PHOENIX, March 20 /PRNewswire/ -- An Arizona jury today awarded a landmark verdict of $11 million to the widow of a 36-year-old man with traumatic brain injury who died after ingesting foreign objects while in the care of Liberty Manor Residency, a Phoenix assisted living facility. The verdict included $2 million for the decedent, $5 million for the wife and $4 million in punitive damages. It was the largest verdict ever awarded against an assisted living facility in the United States.
"I want this to be a lasting victory for all individuals with TBI or other disabilities living in assisted living centers or group homes," said Lydia Scherrer, widow of Earl Scherrer, who died May 7, 2006, at the age of 36.
Earl Scherrer suffered a severe traumatic brain injury as a result of a car accident in 1996. He lapsed into a coma and was not expected to recover. Despite doctors' assessment that Mr. Scherrer's condition was permanent, Lydia Scherrer refused to disconnect her husband's life support. Earl Scherrer remained in a coma for 16 months before he began to slowly emerge. With his wife's nurturing and support, he slowly started to speak, albeit slowly. Mrs. Scherrer worked with her husband day after day, using first-and second-grade reading and math textbooks and other elementary learning tools to stimulate his brain function and coax him to reach his full potential.
Lydia Scherrer devoted many hours per week to her husband's recovery, but she also had to work and was forced to turn to assisted living and residential facilities to provide the 24-hour care her husband needed. For years, she visited him faithfully on her days off, every Tuesday and Wednesday, checking him out of the facility and taking him home.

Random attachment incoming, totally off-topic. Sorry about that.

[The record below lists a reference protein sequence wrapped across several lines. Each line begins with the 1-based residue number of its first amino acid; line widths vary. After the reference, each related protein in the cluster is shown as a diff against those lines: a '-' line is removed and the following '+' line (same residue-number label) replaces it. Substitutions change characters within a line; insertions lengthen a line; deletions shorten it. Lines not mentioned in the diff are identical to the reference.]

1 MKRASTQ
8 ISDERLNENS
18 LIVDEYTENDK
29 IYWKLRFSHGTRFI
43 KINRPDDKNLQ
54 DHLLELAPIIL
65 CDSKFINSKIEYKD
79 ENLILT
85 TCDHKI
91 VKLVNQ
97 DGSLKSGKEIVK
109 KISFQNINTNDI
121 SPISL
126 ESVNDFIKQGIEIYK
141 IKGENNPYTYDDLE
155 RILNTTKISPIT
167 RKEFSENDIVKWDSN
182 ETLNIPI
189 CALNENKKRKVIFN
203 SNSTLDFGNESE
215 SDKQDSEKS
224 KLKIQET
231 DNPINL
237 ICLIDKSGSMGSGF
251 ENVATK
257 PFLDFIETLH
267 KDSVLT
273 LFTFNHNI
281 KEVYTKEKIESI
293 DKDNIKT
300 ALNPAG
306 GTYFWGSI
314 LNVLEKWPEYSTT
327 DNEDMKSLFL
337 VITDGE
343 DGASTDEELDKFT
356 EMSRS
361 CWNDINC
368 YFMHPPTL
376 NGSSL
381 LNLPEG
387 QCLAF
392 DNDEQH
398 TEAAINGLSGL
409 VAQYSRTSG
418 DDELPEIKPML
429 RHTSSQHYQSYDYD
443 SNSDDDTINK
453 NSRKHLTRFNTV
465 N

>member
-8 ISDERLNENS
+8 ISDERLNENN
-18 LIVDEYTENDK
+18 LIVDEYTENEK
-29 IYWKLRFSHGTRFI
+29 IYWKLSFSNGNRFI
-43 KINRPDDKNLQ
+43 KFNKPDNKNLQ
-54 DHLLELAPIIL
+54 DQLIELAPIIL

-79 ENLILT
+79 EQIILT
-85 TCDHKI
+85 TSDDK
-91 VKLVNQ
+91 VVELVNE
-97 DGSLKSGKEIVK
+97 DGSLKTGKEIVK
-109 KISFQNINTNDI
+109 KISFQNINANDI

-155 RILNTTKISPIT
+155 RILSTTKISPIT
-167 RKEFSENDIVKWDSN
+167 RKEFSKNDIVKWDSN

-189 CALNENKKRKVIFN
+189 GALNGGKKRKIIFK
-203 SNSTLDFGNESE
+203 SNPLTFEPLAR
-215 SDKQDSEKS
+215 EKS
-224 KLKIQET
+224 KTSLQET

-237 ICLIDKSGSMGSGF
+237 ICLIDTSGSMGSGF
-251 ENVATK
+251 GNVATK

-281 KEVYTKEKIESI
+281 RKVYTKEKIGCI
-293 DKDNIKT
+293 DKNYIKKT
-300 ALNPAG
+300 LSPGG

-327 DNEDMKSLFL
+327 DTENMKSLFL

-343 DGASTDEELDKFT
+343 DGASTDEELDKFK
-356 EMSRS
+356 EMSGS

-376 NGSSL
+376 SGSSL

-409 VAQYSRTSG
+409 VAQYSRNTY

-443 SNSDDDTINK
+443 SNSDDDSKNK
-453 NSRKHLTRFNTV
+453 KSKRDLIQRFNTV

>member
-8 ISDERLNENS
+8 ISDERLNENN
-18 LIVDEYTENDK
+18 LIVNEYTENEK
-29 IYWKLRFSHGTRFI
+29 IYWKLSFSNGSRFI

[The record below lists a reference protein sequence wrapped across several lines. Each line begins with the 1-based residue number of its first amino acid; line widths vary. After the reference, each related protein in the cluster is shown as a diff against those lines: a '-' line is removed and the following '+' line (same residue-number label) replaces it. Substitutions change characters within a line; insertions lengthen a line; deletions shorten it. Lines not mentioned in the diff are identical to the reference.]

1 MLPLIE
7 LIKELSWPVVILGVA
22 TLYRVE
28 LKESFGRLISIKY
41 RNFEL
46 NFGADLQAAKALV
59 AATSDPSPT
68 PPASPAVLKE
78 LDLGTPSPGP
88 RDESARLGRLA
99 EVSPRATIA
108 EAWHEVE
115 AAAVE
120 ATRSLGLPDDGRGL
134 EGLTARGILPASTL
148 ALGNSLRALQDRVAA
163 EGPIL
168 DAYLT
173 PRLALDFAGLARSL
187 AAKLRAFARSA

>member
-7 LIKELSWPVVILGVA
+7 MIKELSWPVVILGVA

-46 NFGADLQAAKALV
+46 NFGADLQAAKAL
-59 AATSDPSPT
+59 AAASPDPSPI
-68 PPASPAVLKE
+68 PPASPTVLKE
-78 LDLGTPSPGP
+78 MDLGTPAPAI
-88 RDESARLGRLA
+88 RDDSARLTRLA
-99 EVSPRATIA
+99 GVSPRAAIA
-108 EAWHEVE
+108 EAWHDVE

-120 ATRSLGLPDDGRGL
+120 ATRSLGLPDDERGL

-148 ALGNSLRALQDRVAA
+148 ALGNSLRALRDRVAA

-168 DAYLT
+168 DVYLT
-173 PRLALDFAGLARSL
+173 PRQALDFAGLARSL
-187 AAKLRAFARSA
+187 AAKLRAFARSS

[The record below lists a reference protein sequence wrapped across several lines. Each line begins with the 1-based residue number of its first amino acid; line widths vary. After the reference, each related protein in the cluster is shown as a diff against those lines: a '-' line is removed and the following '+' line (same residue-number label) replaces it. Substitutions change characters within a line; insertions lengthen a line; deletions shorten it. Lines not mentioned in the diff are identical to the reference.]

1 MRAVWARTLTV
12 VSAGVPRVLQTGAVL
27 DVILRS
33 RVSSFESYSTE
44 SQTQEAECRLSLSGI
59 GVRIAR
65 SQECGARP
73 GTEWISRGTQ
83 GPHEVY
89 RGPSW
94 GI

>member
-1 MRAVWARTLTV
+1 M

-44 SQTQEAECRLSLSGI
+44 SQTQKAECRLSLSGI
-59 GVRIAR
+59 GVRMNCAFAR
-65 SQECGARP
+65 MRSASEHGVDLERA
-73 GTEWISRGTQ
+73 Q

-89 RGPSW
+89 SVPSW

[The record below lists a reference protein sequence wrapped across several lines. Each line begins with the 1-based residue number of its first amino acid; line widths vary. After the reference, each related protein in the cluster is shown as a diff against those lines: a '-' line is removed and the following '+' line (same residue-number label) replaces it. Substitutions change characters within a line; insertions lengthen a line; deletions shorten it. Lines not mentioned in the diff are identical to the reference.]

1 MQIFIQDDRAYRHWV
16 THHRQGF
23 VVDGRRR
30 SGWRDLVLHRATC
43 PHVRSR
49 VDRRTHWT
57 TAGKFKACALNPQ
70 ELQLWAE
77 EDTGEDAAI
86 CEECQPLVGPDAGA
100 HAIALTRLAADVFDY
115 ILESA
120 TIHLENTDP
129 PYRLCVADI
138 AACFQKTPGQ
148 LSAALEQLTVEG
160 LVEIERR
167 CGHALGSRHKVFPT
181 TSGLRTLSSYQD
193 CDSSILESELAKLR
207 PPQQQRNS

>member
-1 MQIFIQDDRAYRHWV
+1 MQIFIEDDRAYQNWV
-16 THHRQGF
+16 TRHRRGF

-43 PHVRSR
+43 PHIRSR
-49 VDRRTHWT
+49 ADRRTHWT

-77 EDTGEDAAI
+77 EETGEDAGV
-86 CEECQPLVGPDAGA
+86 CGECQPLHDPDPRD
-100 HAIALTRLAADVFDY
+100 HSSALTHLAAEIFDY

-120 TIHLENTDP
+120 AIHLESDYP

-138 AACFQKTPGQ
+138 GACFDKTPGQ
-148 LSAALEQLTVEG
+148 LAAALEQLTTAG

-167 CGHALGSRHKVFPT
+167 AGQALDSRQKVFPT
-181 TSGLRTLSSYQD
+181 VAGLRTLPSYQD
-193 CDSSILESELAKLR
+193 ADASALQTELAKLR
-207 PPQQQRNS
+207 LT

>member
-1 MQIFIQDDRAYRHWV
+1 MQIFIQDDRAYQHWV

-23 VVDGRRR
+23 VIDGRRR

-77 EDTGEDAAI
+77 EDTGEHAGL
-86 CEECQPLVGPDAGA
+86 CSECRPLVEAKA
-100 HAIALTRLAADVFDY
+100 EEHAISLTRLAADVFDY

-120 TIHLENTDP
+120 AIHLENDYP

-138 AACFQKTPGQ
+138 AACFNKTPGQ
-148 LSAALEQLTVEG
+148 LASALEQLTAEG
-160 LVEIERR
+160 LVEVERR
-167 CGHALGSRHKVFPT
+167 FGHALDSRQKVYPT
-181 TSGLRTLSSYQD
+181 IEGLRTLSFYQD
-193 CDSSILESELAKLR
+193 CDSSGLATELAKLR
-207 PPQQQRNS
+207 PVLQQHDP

On April 7, 2006, Mrs. Scherrer placed her husband in Liberty Manor Residency, a facility that purported to provide 24-hour supervision of its residents. One month later - on May 7, 2006 - she received a call saying her husband had been vomiting. Mrs. Scherrer rushed over to Liberty Manor, brought her husband home and gave him a bath. Within a matter of minutes, he began vomiting black matter and died in her arms.
Autopsy results showed a number of items - including plastic bags, unopened catsup packets, candy wrappers and paper towels - were found in Earl Scherrer's stomach and small intestines. The medical examiner determined these foreign objects were significant contributing factors to his death. The autopsy read in part, "hypertensive heart disease due to mechanical obstruction of the GI [gastrointestinal tract] from the foreign objects."
Lydia Scherrer, represented by Craig Knapp, of the Scottsdale law firm of Knapp & Roberts, brought claims against Liberty Manor for abuse and neglect, wrongful death and punitive damages.
At trial, it came to light that Liberty Manor made numerous false entries in its charts with respect to Earl Scherrer's care, including notations of care on days when Mrs. Scherrer had checked him out of the facility. Liberty Manor was also unable to produce Mr. Scherrer's alleged caregiver, an employee named Raul.
"Lydia Scherrer did not walk away from her husband, in life or in death," said her attorney, Craig Knapp. "Her hope is that this verdict will force the assisted living facility industry to set and meet higher standards of care for their residents, resulting in enhanced protections for the defenseless individuals trusted to the care of others.